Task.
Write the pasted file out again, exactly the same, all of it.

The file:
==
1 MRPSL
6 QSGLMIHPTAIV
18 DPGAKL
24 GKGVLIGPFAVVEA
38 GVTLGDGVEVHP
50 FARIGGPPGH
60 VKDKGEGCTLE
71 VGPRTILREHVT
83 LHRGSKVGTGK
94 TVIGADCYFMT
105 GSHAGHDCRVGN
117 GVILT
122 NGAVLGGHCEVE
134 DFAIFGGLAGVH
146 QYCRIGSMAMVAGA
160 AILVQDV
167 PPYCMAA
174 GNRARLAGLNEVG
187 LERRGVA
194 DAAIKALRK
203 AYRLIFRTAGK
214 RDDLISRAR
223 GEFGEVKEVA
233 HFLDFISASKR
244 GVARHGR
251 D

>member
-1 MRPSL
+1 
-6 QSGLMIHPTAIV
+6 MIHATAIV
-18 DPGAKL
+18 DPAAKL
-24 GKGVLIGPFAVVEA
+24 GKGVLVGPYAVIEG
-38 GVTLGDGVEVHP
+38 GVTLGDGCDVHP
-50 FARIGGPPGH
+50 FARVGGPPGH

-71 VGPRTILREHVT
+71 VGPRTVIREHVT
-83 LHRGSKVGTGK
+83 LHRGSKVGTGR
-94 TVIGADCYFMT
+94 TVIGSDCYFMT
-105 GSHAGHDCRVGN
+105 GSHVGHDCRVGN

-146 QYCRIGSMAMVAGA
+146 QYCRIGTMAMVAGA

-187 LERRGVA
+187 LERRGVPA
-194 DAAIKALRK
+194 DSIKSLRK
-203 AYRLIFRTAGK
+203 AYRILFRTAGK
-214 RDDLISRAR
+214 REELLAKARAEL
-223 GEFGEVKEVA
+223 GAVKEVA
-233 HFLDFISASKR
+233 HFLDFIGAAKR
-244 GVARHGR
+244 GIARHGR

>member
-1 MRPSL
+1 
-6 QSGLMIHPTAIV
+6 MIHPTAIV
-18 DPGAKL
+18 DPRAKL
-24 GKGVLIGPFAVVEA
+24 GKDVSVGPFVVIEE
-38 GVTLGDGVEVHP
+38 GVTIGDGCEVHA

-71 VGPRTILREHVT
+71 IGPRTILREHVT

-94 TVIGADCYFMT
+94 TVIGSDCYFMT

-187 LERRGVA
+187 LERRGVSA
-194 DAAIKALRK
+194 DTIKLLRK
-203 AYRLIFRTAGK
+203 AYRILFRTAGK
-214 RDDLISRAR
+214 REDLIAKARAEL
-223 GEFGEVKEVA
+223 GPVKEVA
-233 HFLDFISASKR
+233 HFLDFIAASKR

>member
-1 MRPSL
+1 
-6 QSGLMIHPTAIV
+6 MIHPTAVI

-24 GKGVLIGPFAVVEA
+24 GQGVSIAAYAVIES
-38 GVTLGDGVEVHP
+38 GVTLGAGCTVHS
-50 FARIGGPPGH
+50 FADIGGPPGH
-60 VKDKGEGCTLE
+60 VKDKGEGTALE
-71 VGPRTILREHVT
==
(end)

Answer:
1 MRPSL
6 QSGLMIHPTAIV
18 DPGAKL
24 GKGVLIGPFAVVEA
38 GVTLGDGVEVHP
50 FARIGGPPGH
60 VKDKGEGCTLE
71 VGPRTILREHVT
83 LHRGSKVGTGK
94 TVIGADCYFMT
105 GSHAGHDCRVGN
117 GVILT
122 NGAVLGGHCEVE
134 DFAIFGGLAGVH
146 QYCRIGSMAMVAGA
160 AILVQDV
167 PPYCMAA
174 GNRARLAGLNEVG
187 LERRGVA
194 DAAIKALRK
203 AYRLIFRTAGK
214 RDDLISRAR
223 GEFGEVKEVA
233 HFLDFISASKR
244 GVARHGR
251 D

>member
-1 MRPSL
+1 
-6 QSGLMIHPTAIV
+6 MIHATAIV
-18 DPGAKL
+18 DPAAKL
-24 GKGVLIGPFAVVEA
+24 GKGVLVGPYAVIEG
-38 GVTLGDGVEVHP
+38 GVTLGDGCDVHP
-50 FARIGGPPGH
+50 FARVGGPPGH

-71 VGPRTILREHVT
+71 VGPRTVIREHVT
-83 LHRGSKVGTGK
+83 LHRGSKVGTGR
-94 TVIGADCYFMT
+94 TVIGSDCYFMT
-105 GSHAGHDCRVGN
+105 GSHVGHDCRVGN

-146 QYCRIGSMAMVAGA
+146 QYCRIGTMAMVAGA

-187 LERRGVA
+187 LERRGVPA
-194 DAAIKALRK
+194 DSIKSLRK
-203 AYRLIFRTAGK
+203 AYRILFRTAGK
-214 RDDLISRAR
+214 REELLAKARAEL
-223 GEFGEVKEVA
+223 GAVKEVA
-233 HFLDFISASKR
+233 HFLDFIGAAKR
-244 GVARHGR
+244 GIARHGR

>member
-1 MRPSL
+1 
-6 QSGLMIHPTAIV
+6 MIHPTAIV
-18 DPGAKL
+18 DPRAKL
-24 GKGVLIGPFAVVEA
+24 GKDVSVGPFVVIEE
-38 GVTLGDGVEVHP
+38 GVTIGDGCEVHA

-71 VGPRTILREHVT
+71 IGPRTILREHVT

-94 TVIGADCYFMT
+94 TVIGSDCYFMT

-187 LERRGVA
+187 LERRGVSA
-194 DAAIKALRK
+194 DTIKLLRK
-203 AYRLIFRTAGK
+203 AYRILFRTAGK
-214 RDDLISRAR
+214 REDLIAKARAEL
-223 GEFGEVKEVA
+223 GPVKEVA
-233 HFLDFISASKR
+233 HFLDFIAASKR

>member
-1 MRPSL
+1 
-6 QSGLMIHPTAIV
+6 MIHPTAVI

-24 GKGVLIGPFAVVEA
+24 GQGVSIAAYAVIES
-38 GVTLGDGVEVHP
+38 GVTLGAGCTVHS
-50 FARIGGPPGH
+50 FADIGGPPGH
-60 VKDKGEGCTLE
+60 VKDKGEGTALE
-71 VGPRTILREHVT